How to Protect Yourself from the Sun Using Makeup and Sunscreen

by Eileen Bailey Health Writer

Sunscreen is important. You know you should wear it everyday to protect your face from from dangerous rays of the sun. You should also reapply it every two hours. How do you manage to do this while wearing makeup?

My Makeup Has Sunscreen. Do I Need More?

The short answer is...yes you need sunscreen in addition to makeup. It is recommended that you use an SPF of 30 or more. Some makeups have SPFs this high, some don't. Even so, your makeup alone isn't enough. The proper amount of sunscreen to apply to your face is about 1 teaspoon. Chances are, you don't apply that much foundation to your face each morning; therefore, foundation alone isn't going to give you the protection you need.

That means you need to apply your sunscreen in addition to your foundation. Remember, you can't add up your "SPF points" to arrive at 30. If your foundation has an SPF of 15 and you also put on moisturizer with an SPF of 15, it doesn't give you any more protection than 15. You only get the protection of the highest SPF you used.

How to Apply Sunscreen and Makeup

Your sunscreen should go on your face first. Use a teaspoon of sunscreen to cover your face, neck and ears. Once you apply the sunscreen, wait at least 15 minutes to give your face a chance to dry completely. This makes sure it isn't diluted by other products and is absorbed into your skin at the right strength. Look for an oil-free sunscreen so it doesn't interfere with your makeup.

If you also apply a moisturizer, apply that next. Again, wait about 15 minutes before applying anything else to your face. Once your moisturizer has been absorbed and your face is dry, continue on to your foundation and apply as you normally do. If you prefer, add a powder after your foundation to help make sure you have covered all the areas of your face.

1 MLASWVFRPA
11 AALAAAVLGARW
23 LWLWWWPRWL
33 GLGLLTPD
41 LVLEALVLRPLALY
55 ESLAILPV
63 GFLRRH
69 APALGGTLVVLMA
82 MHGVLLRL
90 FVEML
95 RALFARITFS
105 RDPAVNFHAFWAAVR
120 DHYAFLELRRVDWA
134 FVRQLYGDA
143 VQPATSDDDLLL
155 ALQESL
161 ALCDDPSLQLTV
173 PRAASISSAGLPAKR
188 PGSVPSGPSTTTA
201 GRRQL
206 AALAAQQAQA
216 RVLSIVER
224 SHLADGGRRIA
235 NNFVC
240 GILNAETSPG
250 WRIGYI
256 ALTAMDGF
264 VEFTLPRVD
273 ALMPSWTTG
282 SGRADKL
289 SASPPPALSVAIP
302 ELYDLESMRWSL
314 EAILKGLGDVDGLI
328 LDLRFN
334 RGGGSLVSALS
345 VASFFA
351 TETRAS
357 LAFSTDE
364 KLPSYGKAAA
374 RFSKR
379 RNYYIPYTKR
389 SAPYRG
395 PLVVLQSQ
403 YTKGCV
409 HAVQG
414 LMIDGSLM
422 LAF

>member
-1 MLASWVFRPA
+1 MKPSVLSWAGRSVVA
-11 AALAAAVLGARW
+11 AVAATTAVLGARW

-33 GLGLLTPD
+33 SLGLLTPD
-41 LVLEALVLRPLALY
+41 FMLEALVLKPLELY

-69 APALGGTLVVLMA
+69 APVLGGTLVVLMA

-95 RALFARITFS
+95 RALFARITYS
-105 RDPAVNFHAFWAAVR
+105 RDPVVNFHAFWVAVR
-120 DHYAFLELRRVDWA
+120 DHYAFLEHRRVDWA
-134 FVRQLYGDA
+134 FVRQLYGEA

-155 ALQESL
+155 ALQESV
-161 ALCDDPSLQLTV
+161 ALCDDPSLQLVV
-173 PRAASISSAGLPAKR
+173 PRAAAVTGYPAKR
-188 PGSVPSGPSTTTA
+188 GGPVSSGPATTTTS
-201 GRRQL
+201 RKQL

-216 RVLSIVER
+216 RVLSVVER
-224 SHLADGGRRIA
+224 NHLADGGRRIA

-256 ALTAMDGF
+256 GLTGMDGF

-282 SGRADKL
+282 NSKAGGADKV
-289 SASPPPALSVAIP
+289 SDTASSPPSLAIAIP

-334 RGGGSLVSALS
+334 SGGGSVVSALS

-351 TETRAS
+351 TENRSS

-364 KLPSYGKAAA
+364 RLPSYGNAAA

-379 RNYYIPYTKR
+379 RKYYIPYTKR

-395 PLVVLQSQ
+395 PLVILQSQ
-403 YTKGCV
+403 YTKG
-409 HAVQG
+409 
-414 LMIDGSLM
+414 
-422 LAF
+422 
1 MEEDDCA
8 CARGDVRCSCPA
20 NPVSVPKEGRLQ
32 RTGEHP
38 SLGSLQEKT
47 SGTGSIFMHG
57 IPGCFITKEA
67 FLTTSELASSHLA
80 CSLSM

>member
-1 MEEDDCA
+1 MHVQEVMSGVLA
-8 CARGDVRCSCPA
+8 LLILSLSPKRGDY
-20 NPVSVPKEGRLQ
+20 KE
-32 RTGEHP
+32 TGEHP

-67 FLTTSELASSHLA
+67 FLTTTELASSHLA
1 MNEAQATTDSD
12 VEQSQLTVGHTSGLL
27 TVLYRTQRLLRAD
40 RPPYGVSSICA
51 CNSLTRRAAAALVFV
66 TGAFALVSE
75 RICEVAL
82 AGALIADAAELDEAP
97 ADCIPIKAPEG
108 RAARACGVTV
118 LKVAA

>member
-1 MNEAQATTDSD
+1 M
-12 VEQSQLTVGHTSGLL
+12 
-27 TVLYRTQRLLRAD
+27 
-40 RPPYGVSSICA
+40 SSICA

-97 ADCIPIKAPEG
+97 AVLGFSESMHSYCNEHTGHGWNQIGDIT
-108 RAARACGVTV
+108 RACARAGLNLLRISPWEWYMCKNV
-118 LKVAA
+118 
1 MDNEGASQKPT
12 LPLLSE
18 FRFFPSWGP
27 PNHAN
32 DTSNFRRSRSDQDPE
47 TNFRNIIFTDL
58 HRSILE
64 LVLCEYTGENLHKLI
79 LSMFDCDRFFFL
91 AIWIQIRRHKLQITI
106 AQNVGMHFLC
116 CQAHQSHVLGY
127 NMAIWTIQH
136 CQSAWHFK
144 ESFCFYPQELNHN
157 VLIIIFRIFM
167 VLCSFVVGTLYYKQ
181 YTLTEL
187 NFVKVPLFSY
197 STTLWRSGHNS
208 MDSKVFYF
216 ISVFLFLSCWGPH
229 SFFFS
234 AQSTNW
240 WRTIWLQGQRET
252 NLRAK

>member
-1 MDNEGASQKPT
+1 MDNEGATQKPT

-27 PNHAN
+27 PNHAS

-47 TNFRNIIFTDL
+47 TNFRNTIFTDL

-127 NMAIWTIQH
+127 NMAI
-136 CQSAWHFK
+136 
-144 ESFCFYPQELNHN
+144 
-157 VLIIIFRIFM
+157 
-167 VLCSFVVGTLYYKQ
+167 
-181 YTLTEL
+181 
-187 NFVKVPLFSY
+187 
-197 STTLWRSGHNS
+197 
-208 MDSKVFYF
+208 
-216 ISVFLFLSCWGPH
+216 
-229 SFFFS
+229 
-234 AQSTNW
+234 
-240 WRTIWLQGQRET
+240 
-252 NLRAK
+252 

Reapplying Makeup

Sunscreen should be applied every two hours when you are outdoors. But reapplying sunscreen over your makeup can make it look messy. If you don't want to go through the process of cleansing/sunscreen/makeup throughout the day, consider using a tinted sunscreen for reapplications throughout the day. This helps you stay looking fresh while giving you sun protection. If you can't find a tinted sunscreen (30 SPF or more), use the tint that best matches and then use a lightweight powder over the sunscreen closer to your skin color. Be sure to wait a few minutes in between the sunscreen and the powder to avoid caking. You can also keep a translucent powder with you to apply after your sunscreen to keep the shine down.

Keep in Mind

Even if you aren't outdoors, you can still be exposed to the sun. UV rays penetrate windows. That means if you are in a car or bus, you are still "out in the sun." If you sit near a window at work, you are still exposed to the sun's rays and should reapply sunscreen throughout the day.

Don't forget your lips. Look for lipsticks that have an SPF of at least 15. Reapply whenever going outside or throughout the day if you are near windows. If you prefer not to wear lipstick, use a lip balm with sunscreen. Avoid wearing high gloss lipstick or lip gloss that doesn't have a lot of color. Stick with opaque shades. If you want the wet shiny look, apply lipstick with an SPF of 15 or more first, then apply the high gloss to your lips.

Cosmetics are a great way to boost your sun protection, but they aren't enough when used alone. Protect your face from the sun by following a daily regimen of sunscreen. When out in the sun, wear a wide brimmed hat and sunglasses. Not only will these measures reduce your risk of skin cancer, they help prevent wrinkles and premature aging of your skin.

Eileen Bailey
Meet Our Writer
Eileen Bailey

Eileen Bailey is an award-winning author of six books on health and parenting topics and freelance writer specializing in health topics including ADHD, Anxiety, Sexual Health, Skin Care, Psoriasis and Skin Cancer. Her wish is to provide readers with relevant and practical information on health conditions to help them make informed decisions regarding their health care.